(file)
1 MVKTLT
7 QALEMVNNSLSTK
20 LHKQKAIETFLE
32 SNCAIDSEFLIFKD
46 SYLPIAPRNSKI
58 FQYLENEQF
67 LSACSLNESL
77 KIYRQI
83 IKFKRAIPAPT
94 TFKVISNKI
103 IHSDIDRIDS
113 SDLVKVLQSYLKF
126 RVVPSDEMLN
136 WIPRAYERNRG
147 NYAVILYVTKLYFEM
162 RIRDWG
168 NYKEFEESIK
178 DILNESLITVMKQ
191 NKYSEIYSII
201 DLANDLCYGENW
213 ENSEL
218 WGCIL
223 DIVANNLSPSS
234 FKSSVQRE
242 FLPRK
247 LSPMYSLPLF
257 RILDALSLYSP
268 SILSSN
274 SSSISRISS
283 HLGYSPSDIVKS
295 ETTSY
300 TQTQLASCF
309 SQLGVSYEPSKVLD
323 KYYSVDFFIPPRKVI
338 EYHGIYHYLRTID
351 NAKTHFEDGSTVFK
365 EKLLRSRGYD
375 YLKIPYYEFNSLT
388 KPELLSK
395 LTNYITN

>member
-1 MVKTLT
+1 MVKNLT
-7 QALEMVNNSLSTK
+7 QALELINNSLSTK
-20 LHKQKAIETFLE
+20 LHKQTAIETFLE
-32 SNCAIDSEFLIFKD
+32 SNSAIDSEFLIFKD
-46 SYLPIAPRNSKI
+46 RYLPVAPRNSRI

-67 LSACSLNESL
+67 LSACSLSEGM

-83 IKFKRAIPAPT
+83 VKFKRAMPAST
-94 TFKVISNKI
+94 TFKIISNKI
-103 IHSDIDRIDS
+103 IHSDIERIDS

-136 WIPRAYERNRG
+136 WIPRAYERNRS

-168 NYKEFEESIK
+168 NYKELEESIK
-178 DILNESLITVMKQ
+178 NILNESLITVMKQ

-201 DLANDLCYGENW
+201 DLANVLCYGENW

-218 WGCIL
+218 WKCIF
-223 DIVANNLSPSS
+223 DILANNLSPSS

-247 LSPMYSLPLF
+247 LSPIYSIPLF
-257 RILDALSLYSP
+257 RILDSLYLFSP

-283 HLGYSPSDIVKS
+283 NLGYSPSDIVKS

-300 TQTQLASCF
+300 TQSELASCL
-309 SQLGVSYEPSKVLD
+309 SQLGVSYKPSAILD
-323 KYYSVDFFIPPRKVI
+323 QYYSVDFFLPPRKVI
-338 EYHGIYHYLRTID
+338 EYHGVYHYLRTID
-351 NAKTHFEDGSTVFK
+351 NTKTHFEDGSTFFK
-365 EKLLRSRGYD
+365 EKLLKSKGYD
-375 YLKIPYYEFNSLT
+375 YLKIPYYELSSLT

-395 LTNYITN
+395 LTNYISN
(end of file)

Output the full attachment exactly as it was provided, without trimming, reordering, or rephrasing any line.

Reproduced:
1 MVKTLT
7 QALEMVNNSLSTK
20 LHKQKAIETFLE
32 SNCAIDSEFLIFKD
46 SYLPIAPRNSKI
58 FQYLENEQF
67 LSACSLNESL
77 KIYRQI
83 IKFKRAIPAPT
94 TFKVISNKI
103 IHSDIDRIDS
113 SDLVKVLQSYLKF
126 RVVPSDEMLN
136 WIPRAYERNRG
147 NYAVILYVTKLYFEM
162 RIRDWG
168 NYKEFEESIK
178 DILNESLITVMKQ
191 NKYSEIYSII
201 DLANDLCYGENW
213 ENSEL
218 WGCIL
223 DIVANNLSPSS
234 FKSSVQRE
242 FLPRK
247 LSPMYSLPLF
257 RILDALSLYSP
268 SILSSN
274 SSSISRISS
283 HLGYSPSDIVKS
295 ETTSY
300 TQTQLASCF
309 SQLGVSYEPSKVLD
323 KYYSVDFFIPPRKVI
338 EYHGIYHYLRTID
351 NAKTHFEDGSTVFK
365 EKLLRSRGYD
375 YLKIPYYEFNSLT
388 KPELLSK
395 LTNYITN

>member
-1 MVKTLT
+1 MVKNLT
-7 QALEMVNNSLSTK
+7 QALELINNSLSTK
-20 LHKQKAIETFLE
+20 LHKQTAIETFLE
-32 SNCAIDSEFLIFKD
+32 SNSAIDSEFLIFKD
-46 SYLPIAPRNSKI
+46 RYLPVAPRNSRI

-67 LSACSLNESL
+67 LSACSLSEGM

-83 IKFKRAIPAPT
+83 VKFKRAMPAST
-94 TFKVISNKI
+94 TFKIISNKI
-103 IHSDIDRIDS
+103 IHSDIERIDS

-136 WIPRAYERNRG
+136 WIPRAYERNRS

-168 NYKEFEESIK
+168 NYKELEESIK
-178 DILNESLITVMKQ
+178 NILNESLITVMKQ

-201 DLANDLCYGENW
+201 DLANVLCYGENW

-218 WGCIL
+218 WKCIF
-223 DIVANNLSPSS
+223 DILANNLSPSS

-247 LSPMYSLPLF
+247 LSPIYSIPLF
-257 RILDALSLYSP
+257 RILDSLYLFSP

-283 HLGYSPSDIVKS
+283 NLGYSPSDIVKS

-300 TQTQLASCF
+300 TQSELASCL
-309 SQLGVSYEPSKVLD
+309 SQLGVSYKPSAILD
-323 KYYSVDFFIPPRKVI
+323 QYYSVDFFLPPRKVI
-338 EYHGIYHYLRTID
+338 EYHGVYHYLRTID
-351 NAKTHFEDGSTVFK
+351 NTKTHFEDGSTFFK
-365 EKLLRSRGYD
+365 EKLLKSKGYD
-375 YLKIPYYEFNSLT
+375 YLKIPYYELSSLT

-395 LTNYITN
+395 LTNYISN